Modest Economy Means Modest Holiday Retail Sales

Source: http://www.flickr.com/photos/lsuchick142/

Source: http://www.flickr.com/photos/lsuchick142/

Same-store retail sales increased between 2 and 2.9 percent on the year in the week ended December 14, depending on whom you ask. As measured by the International Council of Shopping Centers and Goldman Sachs, same-store sales climbed 2 percent on the year (+4.8 percent on the week), boosted in part by lackluster sales in the previous week. As measured by Redbook, same-store sales increased 2.9 percent on the year.

The details may vary, but the message is pretty much the same — sales growth is actually pretty modest, all things considered. Between bad weather in the Northeast (first snows of the year in some parts) and a generally beleaguered consumer, holiday shopping this year has been unexceptional.

Consumption drives a majority of economic activity in the United States. Consumer spending accounts for as much as 70 percent of gross domestic product, making retail sales a highly watched economic metric. Although the ICSC-Goldman and Redbook store sales reports represent only about 10 percent of total retail sales, mostly covering general merchandise, the data can help provide insight into the health of the overall economy. If spending is strong, then businesses are likely to do well; if spending is weak, the opposite.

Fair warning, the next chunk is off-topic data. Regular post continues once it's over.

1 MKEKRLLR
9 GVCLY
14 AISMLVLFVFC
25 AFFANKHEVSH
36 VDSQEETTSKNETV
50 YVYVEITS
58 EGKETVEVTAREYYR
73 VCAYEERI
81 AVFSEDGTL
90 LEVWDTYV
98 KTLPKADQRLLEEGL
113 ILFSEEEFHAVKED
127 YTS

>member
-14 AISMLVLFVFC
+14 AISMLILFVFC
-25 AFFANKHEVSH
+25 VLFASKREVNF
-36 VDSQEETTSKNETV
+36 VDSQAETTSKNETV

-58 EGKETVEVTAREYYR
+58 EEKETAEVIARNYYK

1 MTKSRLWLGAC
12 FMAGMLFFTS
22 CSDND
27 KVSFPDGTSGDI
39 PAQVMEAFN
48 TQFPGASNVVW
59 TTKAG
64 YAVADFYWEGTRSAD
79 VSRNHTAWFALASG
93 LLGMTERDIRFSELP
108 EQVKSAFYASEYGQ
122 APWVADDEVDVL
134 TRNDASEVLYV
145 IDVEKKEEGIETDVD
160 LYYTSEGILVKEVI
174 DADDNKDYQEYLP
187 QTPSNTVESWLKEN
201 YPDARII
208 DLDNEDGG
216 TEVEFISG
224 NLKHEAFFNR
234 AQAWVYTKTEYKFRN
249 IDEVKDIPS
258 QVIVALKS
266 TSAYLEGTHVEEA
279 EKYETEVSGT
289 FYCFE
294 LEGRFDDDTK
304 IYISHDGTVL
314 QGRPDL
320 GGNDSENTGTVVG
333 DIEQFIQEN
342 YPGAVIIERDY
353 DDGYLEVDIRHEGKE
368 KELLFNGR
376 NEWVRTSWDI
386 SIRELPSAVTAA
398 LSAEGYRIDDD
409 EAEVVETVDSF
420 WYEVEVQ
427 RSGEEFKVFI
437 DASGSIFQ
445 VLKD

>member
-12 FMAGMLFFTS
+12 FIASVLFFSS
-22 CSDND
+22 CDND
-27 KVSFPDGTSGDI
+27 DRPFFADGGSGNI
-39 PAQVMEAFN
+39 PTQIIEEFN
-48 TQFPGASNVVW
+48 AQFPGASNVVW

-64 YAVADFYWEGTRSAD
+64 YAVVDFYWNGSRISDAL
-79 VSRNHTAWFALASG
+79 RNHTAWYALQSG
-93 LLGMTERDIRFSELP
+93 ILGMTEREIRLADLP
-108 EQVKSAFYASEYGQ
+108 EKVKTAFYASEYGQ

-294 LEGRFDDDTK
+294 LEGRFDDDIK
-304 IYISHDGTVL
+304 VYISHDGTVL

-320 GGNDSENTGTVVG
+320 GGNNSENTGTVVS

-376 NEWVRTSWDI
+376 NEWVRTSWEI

The ICSC-Goldman and Redbook reports provide a timely snapshot of retail conditions but offer a less complete picture than the U.S. Census Bureau’s monthly sales report, which lags by about a month. The agency released its advance report for November retail and food services sales on December 12.

The report showed better-than-expected sales for the month. Sales increased 0.7 percent from October and 4.7 percent on the year to a total of $432.3 billion, compared to expectations for a slightly more modest increase of 0.6 percent.

The picture offered by the sales data is echoed in self-reported consumer spending data collected by Gallup. Gallup’s data show that daily spending rose sharply from about $83 to $100 at the end of November but rapidly fell back to about $82 following the Black Friday shopping weekend and the first week of December. These spending levels, though, are still above where they were in 2012. Daily spending estimates of $91 for November outpace the $73 calculated during the same period in 2012.

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